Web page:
Rather than test the free-agent market this winter, veteran closer Jim Johnson re-upped with the Braves Sunday, signing a two-year contract extension on the final day of the season.
Johnson, 33, and Braves general manager John Coppolella said the plan would be for Johnson to go to spring training as the team’s closer, but that his role could change at any time over the course of the contract.
The sinkerballer’s success with the Braves and pitching coach Roger McDowell over most of two seasons – he’s struggled with three other teams since leaving Baltimore after 2013 — played a big part in his decision to re-sign with Atlanta.
“Absolutely,” said Johnson, who has a 2.72 ERA and 29 saves in 114 appearances for the Braves over two seasons, with 101 strikeouts and 34 walks in 112 2/3 innings, including a save in Sunday’s season-finale 1-0 win against the Tigers. “Working with Roger the last couple of years has been beneficial to me. Obviously the respect that Snit (interim manager Brian Snitker) gets from the guys, how he’s done a great job this year. I have no say in that (upcoming managerial hiring), but I think you know where I lean to.
“And obviously the guys that are coming up — I look at it as this last year has been a development year for the organization. Now I think it turns into this is about winning and competing consistently. I’m excited about that chapter.”
Johnson had a 3.06 ERA and 19 saves in 65 appearances this season with 68 strikeouts and 20 walks in 64 2/3 innings. He thrived after moving from a setup role back to full-time closer in the second half of the season, following the early season trade of Jason Grilli and subsequent injuries to closer Arodys Vizcaino.
In his last 48 games he had a 1.65 ERA with 51 strikeouts and 12 walks in 49 innings, and before giving up a run apiece in consecutive appearances Thursday and Saturday he had a 0.99 ERA and .173 opponents’ average in 27 appearances over a two-month span while converting 16 of 16 saves.
“(The contract) was something that we had worked on for about a month,” said Coppolella, who pulled back Johnson from the waiver wire last month after he’d been claimed by another team. “We saw the job that JJ did and we felt like he would be a big part of our team in 2017-2018 as we looked to get back to being a playoff-caliber club.”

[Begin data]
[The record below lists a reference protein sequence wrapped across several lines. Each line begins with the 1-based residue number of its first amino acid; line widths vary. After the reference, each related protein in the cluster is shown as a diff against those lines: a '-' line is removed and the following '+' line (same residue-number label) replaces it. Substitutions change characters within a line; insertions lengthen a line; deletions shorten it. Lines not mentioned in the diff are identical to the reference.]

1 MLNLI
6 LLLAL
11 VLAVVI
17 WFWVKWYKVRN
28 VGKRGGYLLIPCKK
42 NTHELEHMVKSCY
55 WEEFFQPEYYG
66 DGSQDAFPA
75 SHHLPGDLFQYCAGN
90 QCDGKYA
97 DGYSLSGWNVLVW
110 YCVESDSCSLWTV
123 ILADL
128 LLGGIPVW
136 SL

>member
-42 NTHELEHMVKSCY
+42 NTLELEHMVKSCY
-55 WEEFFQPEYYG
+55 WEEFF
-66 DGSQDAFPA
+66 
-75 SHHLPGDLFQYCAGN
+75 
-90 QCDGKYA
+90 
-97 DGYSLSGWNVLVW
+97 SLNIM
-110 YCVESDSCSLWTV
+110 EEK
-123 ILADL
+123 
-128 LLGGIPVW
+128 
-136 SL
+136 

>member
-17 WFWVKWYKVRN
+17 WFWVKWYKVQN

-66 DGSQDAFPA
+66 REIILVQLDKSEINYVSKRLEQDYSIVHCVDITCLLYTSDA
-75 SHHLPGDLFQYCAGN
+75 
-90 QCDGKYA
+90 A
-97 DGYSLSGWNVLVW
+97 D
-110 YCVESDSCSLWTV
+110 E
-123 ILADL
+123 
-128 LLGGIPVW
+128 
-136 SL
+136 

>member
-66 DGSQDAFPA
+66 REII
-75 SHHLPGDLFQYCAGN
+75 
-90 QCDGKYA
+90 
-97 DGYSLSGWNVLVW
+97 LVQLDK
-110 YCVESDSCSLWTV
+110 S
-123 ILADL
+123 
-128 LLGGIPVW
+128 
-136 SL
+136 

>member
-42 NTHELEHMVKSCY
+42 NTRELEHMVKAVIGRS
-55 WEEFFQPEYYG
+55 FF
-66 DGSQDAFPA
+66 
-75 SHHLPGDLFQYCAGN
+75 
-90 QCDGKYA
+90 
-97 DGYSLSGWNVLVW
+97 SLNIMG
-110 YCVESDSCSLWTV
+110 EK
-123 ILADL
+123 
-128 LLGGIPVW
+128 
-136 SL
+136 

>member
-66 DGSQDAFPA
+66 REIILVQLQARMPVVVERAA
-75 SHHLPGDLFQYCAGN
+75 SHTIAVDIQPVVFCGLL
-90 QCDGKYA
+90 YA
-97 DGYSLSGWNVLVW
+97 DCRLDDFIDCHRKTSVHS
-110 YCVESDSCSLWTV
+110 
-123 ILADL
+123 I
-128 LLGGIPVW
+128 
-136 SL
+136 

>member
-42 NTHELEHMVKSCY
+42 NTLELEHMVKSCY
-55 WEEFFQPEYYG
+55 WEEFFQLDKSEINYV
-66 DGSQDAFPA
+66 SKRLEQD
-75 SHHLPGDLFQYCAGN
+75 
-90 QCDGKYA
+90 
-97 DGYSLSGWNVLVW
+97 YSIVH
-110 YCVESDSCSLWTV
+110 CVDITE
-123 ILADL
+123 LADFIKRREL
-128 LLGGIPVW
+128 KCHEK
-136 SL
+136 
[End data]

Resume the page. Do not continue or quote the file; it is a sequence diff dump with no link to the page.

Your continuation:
The Braves’ bullpen made strides as the season progressed and a core of reliable relievers emerged including midseason pickup Chaz Roe, Chris Withrow, left-hander Ian Krol, rookie flamethrower Mauricio Cabrera and Jose Ramirez. All are under contractual control for next season and most for multiple years. The Braves could also have lefty Paco Rodriguez, who missed the season recovering from Tommy John surgery, and Dan Winkler, who suffered a fractured elbow in April.
“There were a lot of guys that were kind of pressed into it out of more of a necessity, rather than earning it to get to this level,” Johnson said the bullpen improvement. “Now, I think things have kind of settled down over the last couple of months and you kind of see the picture that’s presented itself to everybody.
“That stabilizing force, the back end of the bullpen, is always an important part that winning teams have. If you can shorten the game, you’re going to win more games than you lose. I think that’s what I can bring and what I can helps us as a group do on a consistent basis.”
Johnson’s leadership has been noted frequently by other relievers, particularly many of the youngster the Braves brought up over the past two seasons. That also factored into the Braves’ decision to re-sign him.
“As good as he is on the field, he’s just as good off the field,” Coppolella said.
Johnson collected 51 saves for the Orioles in 2012 and 50 in 2013, then had a career-worst season for Oakland and Detroit in 2014 (combined 7.09 ERA) before signing a $1.6 million deal with Atlanta and having a career resurgence in 2015.
After crafting a 2.25 ERA in 49 appearances with the Braves in the first four months of the 2015 season, he was traded to the Dodgers and had a 10.13 ERA in 23 games and was left off their playoff roster. Johnson had double-hernia surgery in the offseason and re-signed with the Braves in November for $2.5 million.
“He was good with us last year and ran into some bad luck when he went out west,” Coppolella said. “He’s somebody that we’ve always liked. We signed him following the 2014 season, we signed him following the 2015 season, and now we’re signing him at the end of the 2016 season.”